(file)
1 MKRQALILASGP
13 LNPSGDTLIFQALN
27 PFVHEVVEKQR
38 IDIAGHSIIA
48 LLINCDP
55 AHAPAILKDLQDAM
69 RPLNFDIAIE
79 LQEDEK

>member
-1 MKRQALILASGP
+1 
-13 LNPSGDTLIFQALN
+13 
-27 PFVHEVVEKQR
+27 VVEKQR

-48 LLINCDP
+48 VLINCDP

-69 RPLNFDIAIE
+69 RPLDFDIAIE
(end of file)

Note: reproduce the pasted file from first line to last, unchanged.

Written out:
1 MKRQALILASGP
13 LNPSGDTLIFQALN
27 PFVHEVVEKQR
38 IDIAGHSIIA
48 LLINCDP
55 AHAPAILKDLQDAM
69 RPLNFDIAIE
79 LQEDEK

>member
-1 MKRQALILASGP
+1 
-13 LNPSGDTLIFQALN
+13 
-27 PFVHEVVEKQR
+27 VVEKQR

-48 LLINCDP
+48 VLINCDP

-69 RPLNFDIAIE
+69 RPLDFDIAIE